Most adults may think that such incidents are rare in the lives of adolescents they work with or even with their own children because they have not seen it happen. Yet when sexual harassment occurs in school, it usually takes place in public, often in front of school staff and teachers.

A national study of preteens and teens in public schools showed that about four-fifths (80%) of females and three-fifths (60%) of males experienced sexual harassment while in school (Lee et al., 1996) whereas a smaller sample from a 2009 study found 78% of 9th grade boys and 65% of 9th grade girls experienced some form of sexual harassment (Petersen & Hyde, 2009). A larger study of nearly 2,000 9th graders reported that males and females were equally likely to experience sexual harassment (42% for boys and 44% for girls); boys were more likely to be exposed to unwanted sexual content and homosexual accusations whereas girls heard more discussions of and jokes about sex, as well as received unwanted touching (Chiodo, Wolfe, Crooks, Hughes & Jaffe, 2009).

Adding insult to injury, preteens and teens who experienced harassment were more likely to have responded by giving unwanted sexual attention to others. Also, 40% percent of the students who reported being a victim to sexual harassment responded by being absent from school or skipping classes (Pellegrini, 2002).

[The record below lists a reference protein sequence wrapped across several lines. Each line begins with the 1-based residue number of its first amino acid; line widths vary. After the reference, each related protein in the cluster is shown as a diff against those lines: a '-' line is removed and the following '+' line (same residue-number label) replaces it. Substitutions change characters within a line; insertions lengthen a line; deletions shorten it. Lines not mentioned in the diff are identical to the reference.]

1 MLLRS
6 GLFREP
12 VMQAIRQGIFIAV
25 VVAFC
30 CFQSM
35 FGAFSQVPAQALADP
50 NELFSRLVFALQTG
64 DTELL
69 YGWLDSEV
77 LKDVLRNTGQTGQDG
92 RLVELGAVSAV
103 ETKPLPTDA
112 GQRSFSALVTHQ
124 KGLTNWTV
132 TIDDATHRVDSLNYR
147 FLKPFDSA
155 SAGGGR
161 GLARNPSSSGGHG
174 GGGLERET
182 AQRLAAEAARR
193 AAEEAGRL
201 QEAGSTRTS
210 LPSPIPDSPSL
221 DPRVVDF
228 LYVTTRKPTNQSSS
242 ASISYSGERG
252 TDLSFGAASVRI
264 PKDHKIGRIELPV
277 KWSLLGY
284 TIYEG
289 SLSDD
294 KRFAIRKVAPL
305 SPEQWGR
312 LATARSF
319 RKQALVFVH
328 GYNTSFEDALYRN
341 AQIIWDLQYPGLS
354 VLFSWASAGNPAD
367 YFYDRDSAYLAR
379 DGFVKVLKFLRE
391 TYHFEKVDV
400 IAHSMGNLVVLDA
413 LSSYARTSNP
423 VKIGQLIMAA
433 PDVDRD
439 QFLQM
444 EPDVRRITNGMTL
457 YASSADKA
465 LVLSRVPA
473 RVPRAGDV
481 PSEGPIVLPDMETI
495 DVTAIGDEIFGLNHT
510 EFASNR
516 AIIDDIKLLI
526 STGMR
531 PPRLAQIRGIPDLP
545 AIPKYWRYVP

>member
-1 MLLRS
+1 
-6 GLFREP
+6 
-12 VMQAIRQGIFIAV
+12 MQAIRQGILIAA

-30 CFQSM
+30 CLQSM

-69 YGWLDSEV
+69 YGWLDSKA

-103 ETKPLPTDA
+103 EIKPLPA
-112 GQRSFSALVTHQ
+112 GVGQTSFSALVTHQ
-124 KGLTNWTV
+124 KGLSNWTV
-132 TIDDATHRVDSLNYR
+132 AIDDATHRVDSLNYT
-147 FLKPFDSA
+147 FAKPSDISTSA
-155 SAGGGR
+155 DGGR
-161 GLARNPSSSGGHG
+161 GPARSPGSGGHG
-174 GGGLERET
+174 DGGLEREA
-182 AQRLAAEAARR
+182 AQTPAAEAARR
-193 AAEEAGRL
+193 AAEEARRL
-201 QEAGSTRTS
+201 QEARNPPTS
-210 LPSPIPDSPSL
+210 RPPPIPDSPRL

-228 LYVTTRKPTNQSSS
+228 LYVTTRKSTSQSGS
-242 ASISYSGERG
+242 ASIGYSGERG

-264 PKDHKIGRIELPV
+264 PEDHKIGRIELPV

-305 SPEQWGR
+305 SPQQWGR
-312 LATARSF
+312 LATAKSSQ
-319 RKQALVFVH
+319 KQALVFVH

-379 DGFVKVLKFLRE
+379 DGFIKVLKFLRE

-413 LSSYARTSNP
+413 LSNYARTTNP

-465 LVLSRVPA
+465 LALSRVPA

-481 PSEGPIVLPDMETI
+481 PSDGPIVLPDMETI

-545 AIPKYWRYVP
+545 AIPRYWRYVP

In a recent study, common types of in-school sexual harassment were reported (by over 200 ninth graders) to be (Petersen & Hyde, 2009)

  • hearing sexual comments, looks, jokes, or gestures (57% of females, 61% males experienced)

  • being shown or given sexual pictures, photos, notes, messages or drawings (15% of females, 30% of males)

  • having sexual rumors spread about them (25% females, 11% males)

  • being called gay or lesbian (9% females, 28% males)

  • being flashed or mooned (25% females, 28% males)

  • being touched, grabbed, or pinched in a sexual nature (30% females, 32% males)

  • purposely being brushed up against in a sexual manner (24% females, 47% males)

  • having clothes pulled down or off (11% females, 19% males)

  • being forced to kiss the harasser (4% females, 7% males) (Petersen & Hyde, 2009)

Sexual Harassment in the Workplace